triathlon duhkha

Most yoga classes end with a resting pose called savasana. After a few minutes, the teacher breaks the silence gently, asking participants to gently wiggle their fingers and toes, essentially coming “back to life” through movement.

My transition back from a weekend with family in Vancouver this week felt more like someone yanked me upright by pulling my arm out of its socket, yelling “WORK! TRAIN! BE PRODUCTIVE! FIX YOUR PROBLEMS! BE HAPPY!”

Moksha Yoga Burnaby

Moksha Yoga Burnaby, the adorable studio where Matt works.

Lighthouse Park Vancouver

Hiking in Lighthouse Park.

I always feel at home in Vancouver, even though I lived there only briefly in what feels like a past life. It’s so different than North County San Diego. Darker and colder and whispering its beauty rather than broadcasting it — and I love it, that Pacific Northwest sadness and big-city grit.

We talked, ate, hiked and practiced yoga at the studio where my brother teaches and plays live music. I ran a few times, soaking in the dense, mossy air. Happy hour with a dear friend and Easter dinner with my cousins filled in the leftover minutes, both with darling babies I hadn’t yet met in tow.

Stanley Park seawall

My family strolling the seawall in Stanley Park while I got lost.

Vancouver seawall

Vancouver’s seawall, site of a disaster race-esque chest-pain inducing run.

It was one of those post-race recovery weeks where my inner dialogue goes from telling myself I need the rest to fending off guilt. My one attempt at swimming while I was away was thwarted by an Easter Sunday family swim and I had a disaster run (chest pain wise) in Stanley Park.

Of course life is not all “bunnies and unicorns,” as my yoga teacher training leader likes to say. In a subculture that’s often too touchy-feely-perfect, it’s shorthand for the fact that life is full of duhkha, or suffering, or — my favorite way to look at it  — “stuckness.”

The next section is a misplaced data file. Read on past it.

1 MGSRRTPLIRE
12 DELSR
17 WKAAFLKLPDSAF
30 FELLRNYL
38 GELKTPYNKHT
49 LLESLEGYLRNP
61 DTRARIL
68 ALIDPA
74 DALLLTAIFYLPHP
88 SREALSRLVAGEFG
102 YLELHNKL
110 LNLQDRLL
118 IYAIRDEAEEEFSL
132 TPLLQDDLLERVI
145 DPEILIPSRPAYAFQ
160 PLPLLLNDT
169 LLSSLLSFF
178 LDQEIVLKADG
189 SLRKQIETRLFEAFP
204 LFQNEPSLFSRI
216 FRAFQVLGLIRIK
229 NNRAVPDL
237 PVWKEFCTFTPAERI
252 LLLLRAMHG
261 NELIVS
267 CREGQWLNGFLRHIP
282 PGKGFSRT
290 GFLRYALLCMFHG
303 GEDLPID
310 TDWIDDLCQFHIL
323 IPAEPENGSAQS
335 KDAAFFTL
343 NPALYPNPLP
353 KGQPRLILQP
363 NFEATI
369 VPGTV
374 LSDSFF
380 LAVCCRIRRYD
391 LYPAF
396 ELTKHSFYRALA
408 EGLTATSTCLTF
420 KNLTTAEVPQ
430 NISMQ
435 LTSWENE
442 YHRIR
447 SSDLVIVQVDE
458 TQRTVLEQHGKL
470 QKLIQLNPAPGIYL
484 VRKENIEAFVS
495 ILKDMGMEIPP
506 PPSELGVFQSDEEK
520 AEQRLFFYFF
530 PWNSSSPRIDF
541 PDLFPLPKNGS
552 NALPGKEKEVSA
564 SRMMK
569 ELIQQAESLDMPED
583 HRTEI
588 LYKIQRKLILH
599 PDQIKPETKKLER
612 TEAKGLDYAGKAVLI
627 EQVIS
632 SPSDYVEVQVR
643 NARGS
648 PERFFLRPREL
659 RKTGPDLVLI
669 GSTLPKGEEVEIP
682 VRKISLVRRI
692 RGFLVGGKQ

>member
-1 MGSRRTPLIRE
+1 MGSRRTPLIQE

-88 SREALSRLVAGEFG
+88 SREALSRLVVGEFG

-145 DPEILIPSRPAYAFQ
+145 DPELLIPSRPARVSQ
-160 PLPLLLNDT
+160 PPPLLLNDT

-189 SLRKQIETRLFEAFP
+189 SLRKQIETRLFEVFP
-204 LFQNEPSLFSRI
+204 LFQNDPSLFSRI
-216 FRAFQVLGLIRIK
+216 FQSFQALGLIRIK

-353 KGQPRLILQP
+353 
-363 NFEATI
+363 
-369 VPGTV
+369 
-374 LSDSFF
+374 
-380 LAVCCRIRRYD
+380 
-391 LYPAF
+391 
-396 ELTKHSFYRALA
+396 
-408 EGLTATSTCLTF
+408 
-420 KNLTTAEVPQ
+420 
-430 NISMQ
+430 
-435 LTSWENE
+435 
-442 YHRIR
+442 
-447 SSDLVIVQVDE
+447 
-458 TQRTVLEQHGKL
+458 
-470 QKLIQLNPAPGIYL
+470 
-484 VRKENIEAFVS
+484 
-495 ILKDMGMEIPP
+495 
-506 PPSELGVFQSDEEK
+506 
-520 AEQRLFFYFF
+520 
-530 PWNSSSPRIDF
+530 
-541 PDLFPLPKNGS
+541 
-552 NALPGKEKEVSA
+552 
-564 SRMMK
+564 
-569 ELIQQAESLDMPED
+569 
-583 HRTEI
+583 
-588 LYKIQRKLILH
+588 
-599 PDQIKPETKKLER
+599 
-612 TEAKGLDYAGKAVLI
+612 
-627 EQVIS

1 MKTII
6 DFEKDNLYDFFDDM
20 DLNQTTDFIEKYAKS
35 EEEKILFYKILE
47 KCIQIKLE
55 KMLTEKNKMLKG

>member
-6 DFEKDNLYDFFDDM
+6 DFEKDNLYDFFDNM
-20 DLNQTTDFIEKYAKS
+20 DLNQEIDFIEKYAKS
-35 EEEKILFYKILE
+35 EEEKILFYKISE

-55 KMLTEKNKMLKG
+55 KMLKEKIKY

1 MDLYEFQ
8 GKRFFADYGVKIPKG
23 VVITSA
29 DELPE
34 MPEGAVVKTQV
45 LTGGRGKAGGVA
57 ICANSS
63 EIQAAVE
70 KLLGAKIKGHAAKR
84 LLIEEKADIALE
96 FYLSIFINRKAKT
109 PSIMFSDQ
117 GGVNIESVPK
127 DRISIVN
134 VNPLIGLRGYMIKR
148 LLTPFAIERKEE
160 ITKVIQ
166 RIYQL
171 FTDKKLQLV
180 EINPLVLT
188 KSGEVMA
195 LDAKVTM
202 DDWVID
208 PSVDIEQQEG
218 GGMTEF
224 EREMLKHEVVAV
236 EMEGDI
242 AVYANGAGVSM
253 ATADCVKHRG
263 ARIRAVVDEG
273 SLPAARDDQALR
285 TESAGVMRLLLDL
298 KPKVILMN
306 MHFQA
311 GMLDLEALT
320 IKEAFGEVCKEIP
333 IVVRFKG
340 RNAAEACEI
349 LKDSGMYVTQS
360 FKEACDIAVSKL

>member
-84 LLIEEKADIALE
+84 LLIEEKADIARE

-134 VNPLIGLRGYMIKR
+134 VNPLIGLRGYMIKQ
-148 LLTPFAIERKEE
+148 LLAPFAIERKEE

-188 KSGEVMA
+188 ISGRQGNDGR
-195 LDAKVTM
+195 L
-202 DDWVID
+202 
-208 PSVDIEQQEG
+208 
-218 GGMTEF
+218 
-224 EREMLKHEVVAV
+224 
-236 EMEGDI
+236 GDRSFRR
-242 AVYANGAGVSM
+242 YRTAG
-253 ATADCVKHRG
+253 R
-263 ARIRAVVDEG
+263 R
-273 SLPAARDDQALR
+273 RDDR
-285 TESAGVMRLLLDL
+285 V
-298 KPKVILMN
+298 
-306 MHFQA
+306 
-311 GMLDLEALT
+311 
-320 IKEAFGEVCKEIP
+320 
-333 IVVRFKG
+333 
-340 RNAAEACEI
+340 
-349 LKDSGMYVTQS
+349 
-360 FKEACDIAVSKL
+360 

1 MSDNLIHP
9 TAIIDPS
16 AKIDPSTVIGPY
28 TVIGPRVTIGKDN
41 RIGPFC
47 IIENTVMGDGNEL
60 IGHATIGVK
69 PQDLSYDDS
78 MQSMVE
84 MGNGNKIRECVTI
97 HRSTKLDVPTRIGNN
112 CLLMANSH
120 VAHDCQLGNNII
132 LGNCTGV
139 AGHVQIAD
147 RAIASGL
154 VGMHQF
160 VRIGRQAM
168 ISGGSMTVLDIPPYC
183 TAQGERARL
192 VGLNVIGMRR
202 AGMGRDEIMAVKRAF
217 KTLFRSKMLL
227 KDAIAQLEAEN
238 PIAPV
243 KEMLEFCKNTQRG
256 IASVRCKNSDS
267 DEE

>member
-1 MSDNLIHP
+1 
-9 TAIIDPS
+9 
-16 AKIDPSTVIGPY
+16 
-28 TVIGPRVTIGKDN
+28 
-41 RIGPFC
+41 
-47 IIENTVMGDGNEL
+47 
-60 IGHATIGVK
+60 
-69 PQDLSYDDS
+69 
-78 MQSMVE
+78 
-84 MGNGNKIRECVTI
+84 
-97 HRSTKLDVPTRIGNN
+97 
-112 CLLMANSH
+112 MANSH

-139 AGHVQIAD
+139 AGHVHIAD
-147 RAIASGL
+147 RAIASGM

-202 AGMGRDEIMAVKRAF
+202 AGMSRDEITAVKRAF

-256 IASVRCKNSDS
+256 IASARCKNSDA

JJ Bean Commercial Drive

At the cafe where I used to work, JJ Bean.

Long-time friends.

My general attitude right now is decidedly lacking in bunnies and unicorns. The momentum and motivation had leading up to Oceanside has abated. I finally got on my bike yesterday for my first ride since racing, needing to shake off the travel blahs, and today was a day for dragging myself out of bed, for routines and grocery shopping and moving molasses-like back to the pool. For tying up my shoes and plodding over familiar trails, of going through the motions hoping sparks will fly again.

I guess the nugget here is that these phases of life, if nothing else, help to restore my gratitude for the sweet times — the times I don’t even think about because they just work. 

Family walk.

Lively family dinners I don’t get to have often.

Tomorrow I head back to my esophageal doctor for a follow up on the medication I took leading up to Oceanside, and that had no effect. I’ve had worsening “daily life” symptoms, which concerns me. It’s starting to interfere with going out for beers with friends, or eating a regular meal. I came home from Vancouver with a renewed commitment to figuring it out, or at least finding a way to control the symptoms, but also with a sinking feeling that if I can’t, things might need to change.

So that’s the unpretty side of life right now. And it’s OK. It just is. I’ll probably feel different in a day or two.

6 thoughts on “triathlon duhkha

  1. April 9, 2015 at 6:32 pm

    i don’t think it’s worth fighting the lull in motivation to train and race. i do think it almost always comes back and it comes back faster if you give in to your body and mind craving time away. time away from the training AND the guilt. you have a lot of different things going on in your life and maybe it’s worth figuring out what is most fulfilling to you now instead of trying to fulfill you with lots of various activities. i am not sure that even makes sense? regardless, you are not alone and if you figure out perpetual happiness, let me know your secrets :)

    1. The Hippie
      April 9, 2015 at 11:10 pm

      Thanks Elizabeth…you are so right and I think we have a lot of similarities in this area. How’s the wrist?

  2. April 9, 2015 at 8:29 pm

    Healing thoughts to you!!! While training injuries are annoying, things that get in the way of non-training life are even more frustrating. Hopefully your doctor will work with you to get you where you want to be!

  3. umaalon
    April 10, 2015 at 12:57 am

    I made it on your blog. Yay! It was awesome to see you and spend time with your family. About the things we talked about that day, I know you’ll figure it out. Hugs.

  4. Sheri
    April 10, 2015 at 11:07 am

    Love you Jen, and loved reading this beautiful post!